Two Truths And A Lie About Being In A Sorority
"It's not just four years, it's for life"
My parents love to tell anyone who will listen about how shocked they were when I joined a sorority. Seriously, they say they never saw it coming. To be honest with you, I really didn't either. It was something I kind of just drifted into my freshman year, not having any idea how much it would end up shaping my life.
There are a lot of misconceptions about being in a sorority. What you see in the media isn't always what you see in real life. So here are my two truths and a lie about being a sorority girl:
- I became the leader that I am today through my sorority
- Most of my social interactions in college were through my sorority
- All of my best friends from college are from my sorority
TRUTH: I became the leader that I am today through my sorority
No question. When I joined my chapter freshman year, I had no idea how much it would open my eyes to leadership experiences. I started getting involved because I had so many role models to look up to.
My friends in my chapter were all extremely involved in activities such as student government, different on-campus charities, and many other internships and leadership organizations. My sophomore year alone I held three different internships and was involved in five different student groups, all because I felt as if I had something to live up to.
Upon graduation, I had held six different leadership roles directly related to my sorority. I had had the opportunity to interact with other women who were all driven and motivated. I had obtained most of my jobs and internships through my sorority sisters. The connections and leadership experiences I was offered through Greek Life is something that I am certain I would not have been able to find anywhere else.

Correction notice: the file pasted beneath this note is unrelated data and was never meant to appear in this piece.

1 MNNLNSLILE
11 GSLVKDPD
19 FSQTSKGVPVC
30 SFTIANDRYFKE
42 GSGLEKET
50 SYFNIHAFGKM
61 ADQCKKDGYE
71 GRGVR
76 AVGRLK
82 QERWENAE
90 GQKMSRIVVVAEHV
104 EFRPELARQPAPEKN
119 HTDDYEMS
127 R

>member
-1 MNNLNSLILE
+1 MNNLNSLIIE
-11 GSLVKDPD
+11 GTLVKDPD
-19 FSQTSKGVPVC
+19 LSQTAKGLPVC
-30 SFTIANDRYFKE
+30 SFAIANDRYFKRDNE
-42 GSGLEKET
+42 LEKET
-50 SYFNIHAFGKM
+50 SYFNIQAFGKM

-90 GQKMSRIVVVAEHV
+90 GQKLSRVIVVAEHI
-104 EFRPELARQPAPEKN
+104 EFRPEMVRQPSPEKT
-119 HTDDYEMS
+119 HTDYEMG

TRUTH: Most of my social interactions in college were through my sorority
Now, while I am able to tell you that most of my leadership experiences were through my sorority, I will also have to admit that most of my social interaction was through my sorority as well. There are a few different layers to this, and I will absolutely say that this was my personal experience at my school, and will not ring true everywhere.
After joining a sorority, I saw little reason to search for social interaction elsewhere. We were constantly having events with fraternities and other sororities, there were homecoming competitions and parities every weekend: what else did I need?
Now I will not say that this was bad. Honestly, for many people, it is a quick and easy way to make friends and have a social life in college. That being said, it is potentially limiting in the fact that it can be difficult to motivate yourself to branch out. I definitely feel as if for the first couple of years of college, I limited myself to the people and friends I had through Greek Life.
On top of this... YES. Sororities and fraternities are social organizations. Do I think I partied more than my non-Greek friends? Absolutely not. It's just different. Did I go to more themed events? Did I attend more formal events? Yes. No question.
LIE: All of my best friends from college are from my sorority
I will say that many of my friends from college were in Greek Life. Was I best friends with every single girl in my chapter, though? Absolutely not. For starters, it's impossible to have 150 best friends. Also, just like any group of 150 different people... we weren't all compatible. There were members that I got along with extremely well, there were others whom I couldn't stand; There were girls who were just like me, and there were girls who were in all ways my opposite.
Being in a sorority didn't give me one hundred best friends like some people claim it might. However, it did give me an unyielding support group, a handful of best friends, and invaluable college memories.
Not everything you hear in the media about sororities is true, but not all of it is entirely false either. I became a leader, had a social life, and found friends through my organization. And I wouldn't change it for the world.
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